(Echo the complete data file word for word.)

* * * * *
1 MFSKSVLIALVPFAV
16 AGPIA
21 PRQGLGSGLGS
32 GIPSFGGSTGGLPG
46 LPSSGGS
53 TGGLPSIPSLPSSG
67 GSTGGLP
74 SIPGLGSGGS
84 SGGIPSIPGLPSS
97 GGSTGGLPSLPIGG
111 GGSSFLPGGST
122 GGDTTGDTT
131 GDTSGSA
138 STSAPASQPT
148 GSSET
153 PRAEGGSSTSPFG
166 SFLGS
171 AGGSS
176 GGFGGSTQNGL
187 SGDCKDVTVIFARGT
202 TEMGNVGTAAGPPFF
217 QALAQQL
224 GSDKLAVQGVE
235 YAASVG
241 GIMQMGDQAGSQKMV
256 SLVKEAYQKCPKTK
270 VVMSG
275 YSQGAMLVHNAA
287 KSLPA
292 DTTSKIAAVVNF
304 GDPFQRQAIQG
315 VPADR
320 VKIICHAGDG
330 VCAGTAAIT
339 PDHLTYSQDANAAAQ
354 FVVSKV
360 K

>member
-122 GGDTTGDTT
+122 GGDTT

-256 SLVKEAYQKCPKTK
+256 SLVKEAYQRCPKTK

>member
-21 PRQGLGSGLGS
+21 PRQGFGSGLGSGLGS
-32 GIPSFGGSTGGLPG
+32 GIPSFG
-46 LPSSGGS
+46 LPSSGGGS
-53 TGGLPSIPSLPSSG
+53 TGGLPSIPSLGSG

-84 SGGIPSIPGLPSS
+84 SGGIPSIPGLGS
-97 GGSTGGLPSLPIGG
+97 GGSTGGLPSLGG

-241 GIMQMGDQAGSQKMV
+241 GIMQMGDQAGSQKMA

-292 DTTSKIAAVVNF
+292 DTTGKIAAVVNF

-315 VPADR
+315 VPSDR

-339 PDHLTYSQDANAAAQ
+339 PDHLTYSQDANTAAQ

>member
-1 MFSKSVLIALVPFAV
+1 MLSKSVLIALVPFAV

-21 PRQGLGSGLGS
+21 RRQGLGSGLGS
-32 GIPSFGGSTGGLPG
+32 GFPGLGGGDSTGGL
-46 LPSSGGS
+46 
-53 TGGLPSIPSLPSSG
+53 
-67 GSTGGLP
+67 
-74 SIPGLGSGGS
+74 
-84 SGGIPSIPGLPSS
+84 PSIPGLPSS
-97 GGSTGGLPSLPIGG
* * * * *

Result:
1 MFSKSVLIALVPFAV
16 AGPIA
21 PRQGLGSGLGS
32 GIPSFGGSTGGLPG
46 LPSSGGS
53 TGGLPSIPSLPSSG
67 GSTGGLP
74 SIPGLGSGGS
84 SGGIPSIPGLPSS
97 GGSTGGLPSLPIGG
111 GGSSFLPGGST
122 GGDTTGDTT
131 GDTSGSA
138 STSAPASQPT
148 GSSET
153 PRAEGGSSTSPFG
166 SFLGS
171 AGGSS
176 GGFGGSTQNGL
187 SGDCKDVTVIFARGT
202 TEMGNVGTAAGPPFF
217 QALAQQL
224 GSDKLAVQGVE
235 YAASVG
241 GIMQMGDQAGSQKMV
256 SLVKEAYQKCPKTK
270 VVMSG
275 YSQGAMLVHNAA
287 KSLPA
292 DTTSKIAAVVNF
304 GDPFQRQAIQG
315 VPADR
320 VKIICHAGDG
330 VCAGTAAIT
339 PDHLTYSQDANAAAQ
354 FVVSKV
360 K

>member
-122 GGDTTGDTT
+122 GGDTT

-256 SLVKEAYQKCPKTK
+256 SLVKEAYQRCPKTK

>member
-21 PRQGLGSGLGS
+21 PRQGFGSGLGSGLGS
-32 GIPSFGGSTGGLPG
+32 GIPSFG
-46 LPSSGGS
+46 LPSSGGGS
-53 TGGLPSIPSLPSSG
+53 TGGLPSIPSLGSG

-84 SGGIPSIPGLPSS
+84 SGGIPSIPGLGS
-97 GGSTGGLPSLPIGG
+97 GGSTGGLPSLGG

-241 GIMQMGDQAGSQKMV
+241 GIMQMGDQAGSQKMA

-292 DTTSKIAAVVNF
+292 DTTGKIAAVVNF

-315 VPADR
+315 VPSDR

-339 PDHLTYSQDANAAAQ
+339 PDHLTYSQDANTAAQ

>member
-1 MFSKSVLIALVPFAV
+1 MLSKSVLIALVPFAV

-21 PRQGLGSGLGS
+21 RRQGLGSGLGS
-32 GIPSFGGSTGGLPG
+32 GFPGLGGGDSTGGL
-46 LPSSGGS
+46 
-53 TGGLPSIPSLPSSG
+53 
-67 GSTGGLP
+67 
-74 SIPGLGSGGS
+74 
-84 SGGIPSIPGLPSS
+84 PSIPGLPSS
-97 GGSTGGLPSLPIGG